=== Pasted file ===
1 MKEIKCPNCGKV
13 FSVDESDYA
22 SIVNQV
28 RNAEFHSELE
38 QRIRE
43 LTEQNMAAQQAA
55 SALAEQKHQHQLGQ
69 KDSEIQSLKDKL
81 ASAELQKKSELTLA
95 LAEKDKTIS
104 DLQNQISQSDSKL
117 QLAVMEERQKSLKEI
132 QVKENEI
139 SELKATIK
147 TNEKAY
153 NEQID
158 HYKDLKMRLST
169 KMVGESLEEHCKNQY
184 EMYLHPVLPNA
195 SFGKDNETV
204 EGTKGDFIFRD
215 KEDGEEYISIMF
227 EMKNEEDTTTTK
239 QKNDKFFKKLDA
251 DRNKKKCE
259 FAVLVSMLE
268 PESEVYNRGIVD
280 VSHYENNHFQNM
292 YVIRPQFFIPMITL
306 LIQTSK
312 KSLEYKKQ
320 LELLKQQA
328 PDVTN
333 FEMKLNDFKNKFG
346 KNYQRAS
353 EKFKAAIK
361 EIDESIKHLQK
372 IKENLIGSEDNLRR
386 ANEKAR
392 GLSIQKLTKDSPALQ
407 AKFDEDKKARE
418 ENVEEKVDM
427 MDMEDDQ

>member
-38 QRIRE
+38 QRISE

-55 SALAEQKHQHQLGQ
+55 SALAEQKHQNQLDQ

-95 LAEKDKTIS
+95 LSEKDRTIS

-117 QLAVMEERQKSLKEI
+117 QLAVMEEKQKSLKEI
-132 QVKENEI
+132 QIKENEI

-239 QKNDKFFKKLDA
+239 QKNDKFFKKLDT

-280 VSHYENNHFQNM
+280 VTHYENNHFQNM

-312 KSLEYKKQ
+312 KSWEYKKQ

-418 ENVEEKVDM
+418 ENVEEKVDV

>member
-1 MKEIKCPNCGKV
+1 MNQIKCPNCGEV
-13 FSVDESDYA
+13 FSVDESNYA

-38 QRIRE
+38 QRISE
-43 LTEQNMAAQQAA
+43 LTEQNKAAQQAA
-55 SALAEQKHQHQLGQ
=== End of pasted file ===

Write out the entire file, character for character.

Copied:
1 MKEIKCPNCGKV
13 FSVDESDYA
22 SIVNQV
28 RNAEFHSELE
38 QRIRE
43 LTEQNMAAQQAA
55 SALAEQKHQHQLGQ
69 KDSEIQSLKDKL
81 ASAELQKKSELTLA
95 LAEKDKTIS
104 DLQNQISQSDSKL
117 QLAVMEERQKSLKEI
132 QVKENEI
139 SELKATIK
147 TNEKAY
153 NEQID
158 HYKDLKMRLST
169 KMVGESLEEHCKNQY
184 EMYLHPVLPNA
195 SFGKDNETV
204 EGTKGDFIFRD
215 KEDGEEYISIMF
227 EMKNEEDTTTTK
239 QKNDKFFKKLDA
251 DRNKKKCE
259 FAVLVSMLE
268 PESEVYNRGIVD
280 VSHYENNHFQNM
292 YVIRPQFFIPMITL
306 LIQTSK
312 KSLEYKKQ
320 LELLKQQA
328 PDVTN
333 FEMKLNDFKNKFG
346 KNYQRAS
353 EKFKAAIK
361 EIDESIKHLQK
372 IKENLIGSEDNLRR
386 ANEKAR
392 GLSIQKLTKDSPALQ
407 AKFDEDKKARE
418 ENVEEKVDM
427 MDMEDDQ

>member
-38 QRIRE
+38 QRISE

-55 SALAEQKHQHQLGQ
+55 SALAEQKHQNQLDQ

-95 LAEKDKTIS
+95 LSEKDRTIS

-117 QLAVMEERQKSLKEI
+117 QLAVMEEKQKSLKEI
-132 QVKENEI
+132 QIKENEI

-239 QKNDKFFKKLDA
+239 QKNDKFFKKLDT

-280 VSHYENNHFQNM
+280 VTHYENNHFQNM

-312 KSLEYKKQ
+312 KSWEYKKQ

-418 ENVEEKVDM
+418 ENVEEKVDV

>member
-1 MKEIKCPNCGKV
+1 MNQIKCPNCGEV
-13 FSVDESDYA
+13 FSVDESNYA

-38 QRIRE
+38 QRISE
-43 LTEQNMAAQQAA
+43 LTEQNKAAQQAA
-55 SALAEQKHQHQLGQ